Misunderstandings might arise at first with the richer and more fantastic poets; and Francis Thompson might have asked several times for “the gold skins of undelirious wine” before anybody understood that he wanted the grapes. Nevertheless, I will maintain that his magnificent phrase would be a far more real expression of God’s most glorious gift of the vine, than if he had simply said in a peremptory manner “grapes”; especially if the culture of compulsory education had carefully taught him to pronounce it as if it were “gripes.”

And if a man could ask for a potato in the form of a poem, the poem would not be merely a more romantic but a much more realistic rendering of a potato. For a potato is a poem ; it is even an ascending scale of poems; beginning at the root, in subterranean grotesques in the Gothic manner, with humps like the deformities of a goblin and eyes like a beast of Revelation, and rising up through the green shades of the earth to a crown that has the shape of stars and the hue of Heaven.

But the truth behind all this is that expressed in that very ancient mystical notion, the music of the spheres. It is the idea that, at the back of everything, existence begins with a harmony and not a chaos; and, therefore, when we really spread our wings and find a wider freedom, we find it in something more continuous and recurrent, and not in something more fragmentary and crude. Freedom is fullness, especially fullness of life; and a full vessel is more rounded and complete than an empty one, and not less so.

To vary Browning’s phrase, we find in prose the broken arcs, in poetry the perfect round. Prose is not the freedom of poetry; rather prose in the fragments of poetry. Prose, at least in the prosaic sense, is poetry interrupted, held up and cut off from its course; the chariot of Phoebus stopped by a block in the Strand. But when it begins to move again at all, I think we shall find certain old-fashioned things move with it, such as repetition and even measure, rhythm and even rhyme. We shall discover with horror that the wheels of the chariot go round and round; and even that the horses of the chariot have the usual number of feet.

Anyhow, the right way to encourage the cortège is not to put the cart before the horse. It is not to make poetry more poetical by ignoring what distinguishes it from prose. There may be many new ways of making the chariot move again; but I confess that most of the modern theorists seem to me to be lecturing on a new theory of its mechanics, while it is standing still.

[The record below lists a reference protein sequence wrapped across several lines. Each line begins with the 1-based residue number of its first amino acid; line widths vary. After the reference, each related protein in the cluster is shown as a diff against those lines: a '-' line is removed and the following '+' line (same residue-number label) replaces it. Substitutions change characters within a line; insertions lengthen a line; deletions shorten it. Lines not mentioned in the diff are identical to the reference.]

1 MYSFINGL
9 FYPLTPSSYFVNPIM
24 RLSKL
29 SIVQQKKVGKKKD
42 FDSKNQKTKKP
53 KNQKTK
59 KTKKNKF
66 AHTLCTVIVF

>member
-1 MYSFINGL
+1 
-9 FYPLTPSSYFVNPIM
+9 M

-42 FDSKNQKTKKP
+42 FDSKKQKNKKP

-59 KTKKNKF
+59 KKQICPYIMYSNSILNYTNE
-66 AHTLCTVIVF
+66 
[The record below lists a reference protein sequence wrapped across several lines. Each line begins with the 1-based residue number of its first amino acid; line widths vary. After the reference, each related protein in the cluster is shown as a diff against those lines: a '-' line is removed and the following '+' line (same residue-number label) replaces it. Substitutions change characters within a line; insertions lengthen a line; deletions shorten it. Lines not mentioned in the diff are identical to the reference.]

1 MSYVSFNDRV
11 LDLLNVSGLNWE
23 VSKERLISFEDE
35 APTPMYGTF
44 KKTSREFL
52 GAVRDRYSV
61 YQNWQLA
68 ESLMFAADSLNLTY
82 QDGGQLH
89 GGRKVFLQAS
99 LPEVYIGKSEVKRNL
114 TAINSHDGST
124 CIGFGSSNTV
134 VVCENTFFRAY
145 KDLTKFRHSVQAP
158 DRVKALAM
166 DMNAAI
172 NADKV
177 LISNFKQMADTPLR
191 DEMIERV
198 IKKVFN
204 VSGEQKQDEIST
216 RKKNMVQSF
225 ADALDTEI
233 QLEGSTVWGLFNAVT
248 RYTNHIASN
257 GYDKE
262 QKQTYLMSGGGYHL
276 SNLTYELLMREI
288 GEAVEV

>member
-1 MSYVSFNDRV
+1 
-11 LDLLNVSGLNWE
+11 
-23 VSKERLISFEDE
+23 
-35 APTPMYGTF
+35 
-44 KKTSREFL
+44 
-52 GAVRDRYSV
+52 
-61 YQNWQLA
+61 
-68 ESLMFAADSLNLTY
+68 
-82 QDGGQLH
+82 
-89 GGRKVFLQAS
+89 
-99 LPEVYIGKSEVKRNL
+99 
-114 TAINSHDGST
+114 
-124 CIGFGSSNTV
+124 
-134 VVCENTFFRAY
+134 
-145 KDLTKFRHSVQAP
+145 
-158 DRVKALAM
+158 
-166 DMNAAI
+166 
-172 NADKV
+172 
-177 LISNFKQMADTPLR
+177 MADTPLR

If a wizard before my very eyes works a miracle with a rope, a boy and a mango plant, I am only theoretically interested in the question of a sceptic, who asks why it should not be done with a garden hose, a maiden aunt and a monkey-tree. Why not, indeed, if he can do it? If a saint performs a miracle to-morrow, by turning a stone into a fish, I shall be the less concerned at being asked, in the abstract, why a man should not also turn a camp-stool into a cockatoo; but let him do it, and not merely ex-plain how it can be done.

It is certain that words such as “birds” and “sweet,” which are as plain as “fish” or “stone,” can be combined in such a miracle as “Bare ruined quires where late the sweet birds sang.” So far as I can follow my own feelings, the metre and fall of the feet, even the rhyme and place in the sonnet, have a great deal to do with producing such an effect. I do not say there is no other way of producing such an effect. I only ask, not without longing, where else in this wide and weary time is it produced? I know I cannot produce it ; and I do not in fact feel it when I hear vers libres. I know not where is that Promethean heat; and, even to express my ignorance, I am glad to find better words than my own.

This essay was originally published in a collection called Fancies vs. Fads, 1923.

The Everlasting Man by G. K. Chesterton
Gilbert Keith Chesterton (1874 – 1936), popularly known as G.K. Chesterton, was a prolific British writer, lay theologian, poet, dramatist, journalist, orator, literary and art critic, biographer, and Christian apologist. He is noted for his use of humor and paradox, and was described as “a colossal genius” by his good friend and debate opponent, George Bernard Shaw. C. S. Lewis cited Chesterton’s book, The Everlasting Man, as having had a significant influence on his life and conversion.

Here is a video about G. K. Chesterton, by one of his biographers, Joseph Pearce.